Returning to the article (I’m almost done, I swear), we have Sly Castaldi, acting executive director of Guelph-Wellington Women in Crisis, who, after making a predictably disparaging remark about the use of the word “girls”, adds the following:

“Twenty years ago we were the only agency speaking out about domestic violence and women’s rights. Now people are making those connections on their own.

“It’s good when the community can do critical thinking on issues like this.”

Say what?!? Where does domestic violence come into this picture?

First, let me just point out how irresponsible it is of the reporter to add this quote to the article. Castaldi is obviously pushing her own agenda, as a crisis center director, rather than addressing the issue purportedly being discussed in the article. I can see no good reason for giving her the soapbox other than to underhandedly insinuate that guns = domestic violence.

Now, as for the domestic violence quip itself. My only response is this: the only relevance that guns have to domestic violence (at least as characterized by men beating the crap out of women) is as a deterrent. If more women had guns and knew how to use them, we might see a goodly drop in the rate of domestic violence. After all, it’s one thing to slap the old lady around a bit or work her over with a baseball bat, but I think even the most reckless woman-beater might think twice about beating up a woman pointing a .45 at him. And hey, if he wants to give it a shot anyway, BANG, one less woman-beater in this world. Good riddance, I say.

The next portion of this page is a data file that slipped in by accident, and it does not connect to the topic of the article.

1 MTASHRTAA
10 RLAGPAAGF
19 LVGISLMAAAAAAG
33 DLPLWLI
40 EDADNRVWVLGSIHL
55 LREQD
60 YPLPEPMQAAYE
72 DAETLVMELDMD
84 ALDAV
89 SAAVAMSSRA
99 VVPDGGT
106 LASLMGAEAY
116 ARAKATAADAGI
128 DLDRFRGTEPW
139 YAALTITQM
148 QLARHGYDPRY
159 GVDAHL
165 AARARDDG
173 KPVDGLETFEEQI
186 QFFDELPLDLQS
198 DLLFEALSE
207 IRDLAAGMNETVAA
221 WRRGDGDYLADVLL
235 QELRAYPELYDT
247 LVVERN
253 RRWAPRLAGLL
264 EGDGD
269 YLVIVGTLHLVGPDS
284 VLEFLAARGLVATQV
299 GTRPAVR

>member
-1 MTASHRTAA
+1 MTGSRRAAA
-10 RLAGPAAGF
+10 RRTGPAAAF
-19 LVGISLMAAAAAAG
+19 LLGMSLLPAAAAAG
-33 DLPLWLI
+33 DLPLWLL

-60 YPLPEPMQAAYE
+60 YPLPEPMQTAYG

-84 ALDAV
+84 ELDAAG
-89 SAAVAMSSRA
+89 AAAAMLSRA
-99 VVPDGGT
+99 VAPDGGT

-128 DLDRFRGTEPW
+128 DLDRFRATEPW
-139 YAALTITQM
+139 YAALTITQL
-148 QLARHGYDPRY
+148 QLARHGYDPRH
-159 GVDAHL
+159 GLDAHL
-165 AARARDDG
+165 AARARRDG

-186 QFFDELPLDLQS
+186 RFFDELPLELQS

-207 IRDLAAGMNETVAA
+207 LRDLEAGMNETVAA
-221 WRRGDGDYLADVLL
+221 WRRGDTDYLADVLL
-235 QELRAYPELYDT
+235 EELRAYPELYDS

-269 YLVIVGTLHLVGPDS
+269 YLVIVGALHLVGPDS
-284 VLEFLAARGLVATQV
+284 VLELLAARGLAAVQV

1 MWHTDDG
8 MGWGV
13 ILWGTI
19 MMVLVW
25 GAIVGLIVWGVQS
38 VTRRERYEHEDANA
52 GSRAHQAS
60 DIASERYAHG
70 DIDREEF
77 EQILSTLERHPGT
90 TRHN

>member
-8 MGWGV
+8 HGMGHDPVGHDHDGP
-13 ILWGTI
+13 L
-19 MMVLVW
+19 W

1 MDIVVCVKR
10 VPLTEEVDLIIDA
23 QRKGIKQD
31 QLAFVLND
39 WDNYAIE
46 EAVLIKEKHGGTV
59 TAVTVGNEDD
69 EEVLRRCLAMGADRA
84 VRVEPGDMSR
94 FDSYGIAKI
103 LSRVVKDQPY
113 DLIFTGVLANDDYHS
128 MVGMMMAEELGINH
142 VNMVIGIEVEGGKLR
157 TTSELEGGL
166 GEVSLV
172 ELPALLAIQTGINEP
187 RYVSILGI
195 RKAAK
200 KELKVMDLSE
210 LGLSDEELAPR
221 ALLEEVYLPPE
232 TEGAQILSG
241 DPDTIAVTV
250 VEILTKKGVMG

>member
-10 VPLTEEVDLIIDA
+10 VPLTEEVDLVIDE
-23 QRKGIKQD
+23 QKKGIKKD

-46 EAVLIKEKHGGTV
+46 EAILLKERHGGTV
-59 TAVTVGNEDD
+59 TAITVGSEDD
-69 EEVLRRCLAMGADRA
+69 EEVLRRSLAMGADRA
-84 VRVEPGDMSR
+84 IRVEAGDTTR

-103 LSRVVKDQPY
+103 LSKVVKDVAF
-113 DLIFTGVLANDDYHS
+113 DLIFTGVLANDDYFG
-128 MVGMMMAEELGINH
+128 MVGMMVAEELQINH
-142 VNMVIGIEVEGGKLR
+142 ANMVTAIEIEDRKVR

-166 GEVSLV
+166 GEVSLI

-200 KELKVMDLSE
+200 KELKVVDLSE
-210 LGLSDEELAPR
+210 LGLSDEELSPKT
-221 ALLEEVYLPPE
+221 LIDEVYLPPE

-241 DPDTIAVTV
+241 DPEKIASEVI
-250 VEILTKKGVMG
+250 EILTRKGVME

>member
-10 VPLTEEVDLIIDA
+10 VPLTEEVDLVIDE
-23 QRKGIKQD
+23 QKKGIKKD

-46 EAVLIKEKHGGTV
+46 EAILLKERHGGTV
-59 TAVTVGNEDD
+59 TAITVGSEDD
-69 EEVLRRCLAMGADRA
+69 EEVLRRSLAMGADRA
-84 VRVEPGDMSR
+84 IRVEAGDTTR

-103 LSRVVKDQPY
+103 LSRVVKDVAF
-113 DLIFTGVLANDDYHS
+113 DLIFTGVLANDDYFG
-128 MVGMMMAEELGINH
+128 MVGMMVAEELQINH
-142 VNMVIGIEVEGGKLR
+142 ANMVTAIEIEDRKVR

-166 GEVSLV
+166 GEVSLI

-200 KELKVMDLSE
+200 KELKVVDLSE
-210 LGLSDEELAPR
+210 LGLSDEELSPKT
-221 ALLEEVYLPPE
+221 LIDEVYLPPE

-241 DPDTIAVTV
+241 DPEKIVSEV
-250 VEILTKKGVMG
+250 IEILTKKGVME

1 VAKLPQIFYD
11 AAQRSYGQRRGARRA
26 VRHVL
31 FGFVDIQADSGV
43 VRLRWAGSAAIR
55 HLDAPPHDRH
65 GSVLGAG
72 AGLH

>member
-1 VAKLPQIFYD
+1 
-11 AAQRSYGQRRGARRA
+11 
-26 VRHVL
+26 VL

Now, I don’t mean to suggest that this is the solution to domestic violence and other related issues. That whole realm of (sub-)human behavior is way too complicated and fucked-up for me to deal with. All I’m saying is, instead of cowering in fear at the mere suggestion of some non-officially-recognized someone holding one of those fancy twisted pieces of metal, why not say “hey, maybe that’s a tool that might come in handy in certain situations”? Because that’s all a gun is. A tool. And, like any other tool, it can be used both for good and for ill.

Comments

It's nice, I'd use a bigger verison.

And I'd like to clarify that sexualizing weaponry does nothing for me - I'm for arming hot chicks.

How about a Girls Gone Wild With Guns video?

Posted by: John T. Kennedy at May 7, 2004 03:38 AM

Once again, Bill Hicks proves spectacularly right (though technically he was talking about Americans, not Canadians--I wonder if guns give Frenchmen stiffies?).

Posted by: Curt at May 7, 2004 11:07 AM

"Guns are what kill women."

Riiiight. I bet about 3x as many men are killed using a gun.

Most men could kill most women without resorting to one--assuming she is disarmed.

Posted by: Andy Stedman at May 7, 2004 12:10 PM

How cute. Maybe next time these copchicks can pose with their favorite Tasers, pepper sprays, clubs, handcuffs, and attack dogs.

Posted by: John Lopez at May 7, 2004 07:22 PM

Thanks for ruining the poster for me Lopez, I didn't know they were cops because the link failed when I first tried it.

Shonk, I saw one of these posters at the mall and burst out laughing. You have to scroll down to see what I saw.

Alert the femcops.

Posted by: John T. Kennedy at May 9, 2004 05:33 PM

These female Guelph Police Officers took on a big role in presenting themselves for this poster to raise money for Breast Cancer.

Most of us in Guelph and damned proud of the gals and suport them 100%.

They say a need and took action. I wish the nay sayers would shut their yaps and do something positive for once in their lives.

Posted by: Mike at June 13, 2004 09:37 PM

Hi, I noticed you were talking about Breast Cancer on this site. If you'd like to submit your page to SH Directory, please do ;-) (http://www.shdir.com)

Posted by: Breast Cancer Dir at September 13, 2004 06:43 AM